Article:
Time has only increased the alienation: today any interaction between driver and fare must transcend the newest imposition, a TV screen in each taxi, as well as cell phones and the probable linguistic barrier (according to the 2000 census, less than 10 percent of cabdrivers were born in the U.S.). But the sense of fascination with cabdrivers continues. Cabdrivers occupy a special place in the national mythology, as inside sources on the “real” New York or amateur philosophers always ready with advice. They have been (and continue to be) portrayed on film and television far more than any other service industry profession. While cabdrivers have primarily been supporting characters, stars like John Barrymore, James Cagney, Harold Lloyd, and Spencer Tracy all had lead roles as cabdrivers, and Taxi Driver’s Travis Bickle remains one of the most vivid characters ever committed to celluloid. Cabdrivers appear with similar frequency and variety throughout American literature, and hack memoirs, reborn as hack blogs, have remained a popular genre.
At the end of the day, however, cab driving is simply a job, a fact that David Barrett ’75 recalls clearly. “My favorite customers were the prostitutes at the end of my shift who I would pick up on my way back to the garage and take them (two or three usually) back home in the Bronx or Brooklyn,” he says. “They were as happy to be finishing their shift as I was, and they always gave me a decent tip.”
 In an influential study, Eleanor Maguire, a researcher at University College London, found that the posterior section of the hippocampus, a section of the brain devoted to memory and spatial navigation, was larger in London taxi drivers than the general public—proof that driving a cab can actually increase the size of one’s brain. There was, however, a corresponding decrease in the anterior section of taxi drivers’ hippocampi—most likely caused by the stress of driving a cab.
 During his campaign for the Democratic Presidential nomination, Sen. Gravel returned to Columbia behind the wheel of a ’50s-era Checker cab for a segment on the Today show. Unfortunately the cab, supplied by NBC, did not have functioning brakes; neither he nor his passenger Jonathan Alter were injured.
 Clifford Odets’ groundbreaking play Waiting for Lefty was inspired by the violent 1934 taxi strike and remains the most vivid portrait of the Depression “virtuoso.” J.D. Salinger’s The Catcher in the Rye—in which Holden’s quest to find out what happens to the Central Park ducks in winter pits him against cabdrivers with preposterous explanations—also offers a fairly accurate, though far less flattering, picture of contemporary cabdrivers.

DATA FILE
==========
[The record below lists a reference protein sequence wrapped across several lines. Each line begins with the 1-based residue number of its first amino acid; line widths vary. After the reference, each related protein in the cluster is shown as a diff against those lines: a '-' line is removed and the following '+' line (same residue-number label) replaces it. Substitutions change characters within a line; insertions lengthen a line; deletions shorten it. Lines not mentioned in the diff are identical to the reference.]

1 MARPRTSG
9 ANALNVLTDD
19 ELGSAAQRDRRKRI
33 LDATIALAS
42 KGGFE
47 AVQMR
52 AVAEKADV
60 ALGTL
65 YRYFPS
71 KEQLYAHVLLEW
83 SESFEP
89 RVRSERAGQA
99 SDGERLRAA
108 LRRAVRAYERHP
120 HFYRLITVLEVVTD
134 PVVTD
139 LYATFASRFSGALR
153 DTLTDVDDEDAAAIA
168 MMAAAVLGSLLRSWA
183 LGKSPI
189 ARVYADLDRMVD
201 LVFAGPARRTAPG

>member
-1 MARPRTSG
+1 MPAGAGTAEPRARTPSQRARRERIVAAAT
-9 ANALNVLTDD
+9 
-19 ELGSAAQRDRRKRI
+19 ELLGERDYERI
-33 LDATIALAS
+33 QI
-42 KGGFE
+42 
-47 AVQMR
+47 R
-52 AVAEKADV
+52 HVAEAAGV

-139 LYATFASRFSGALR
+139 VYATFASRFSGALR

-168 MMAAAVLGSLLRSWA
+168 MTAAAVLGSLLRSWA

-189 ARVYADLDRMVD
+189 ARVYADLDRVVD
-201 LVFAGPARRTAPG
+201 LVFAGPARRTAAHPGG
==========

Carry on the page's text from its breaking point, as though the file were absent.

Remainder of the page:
Ten years after The Catcher in the Rye was first published, a trade publication conducted a survey of cabdrivers to find out what they actually thought happened to the Central Park ducks. Many came up with scenarios that surpassed Salinger in ridiculousness. In fact, nothing happens to the ducks—they simply stay in the park—but perhaps the most appropriate response was given by one driver: “Listen, Mac: this license is to drive a cab—not to be no information booth, for Christ’s sake.”
I was driving south on Eighth Avenue and about 120th Street. A young black couple was in the back of my cab and they had been kissing the whole way. Suddenly they ducked down, which caused me to think they were getting really passionate—when I suddenly realized buildings were on fire all around me. A man dressed in a purple suit was desperately trying to wave me down as I stopped at a traffic light. He ran towards the cab and came close enough to see that I already had passengers, so he ran back to the curb. I heard a voice say, "Is that a white?" I decided at that instant not to panic and did not roll up the window or lock the door—assuming, perhaps correctly, that a display of fear would only make me more of a target. The light turned green and I sped down Eighth Avenue and Central Park West and dropped off my passengers. That was when I turned on the radio and learned that Martin Luther King Jr. had been assassinated in Memphis.
— Paul Gibb
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I picked up a middle-aged couple in the theatre district one evening. They wanted to go to the upper West side, through Central Park. I entered the park at 57th street and proceeded to drive it at a very brisk speed taking each turn and curve with perfect pitch so that the passengers were not jostled or tossed about in any way. The wife asked that I slow down, but her husband said, “Let him drive.” We got to their address without a stop, (my timing on traffic lights was flawless), and the husband congratulated me, in spite of his wife's protest, for a superb driving job. I was grateful for the compliment—most people would have sided with the wife—so I asked him what he did for a living. "I'm the movement coach for the Metropolitan Opera," he answered. "That was incredible driving."
— Ken Linden
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There are "wide street" people and "narrow street" people. Some people fear being blocked in on a narrow street and do not trust their own skills to avoid it; they take the (generally slower) wide crosstown streets. Other people trust in their own skills to avoid getting blocked in by some school bus or whatever, and anyway figure whatever happens is God's will. I go for the narrow streets; Allāhu Akbar!
— Christopher Gray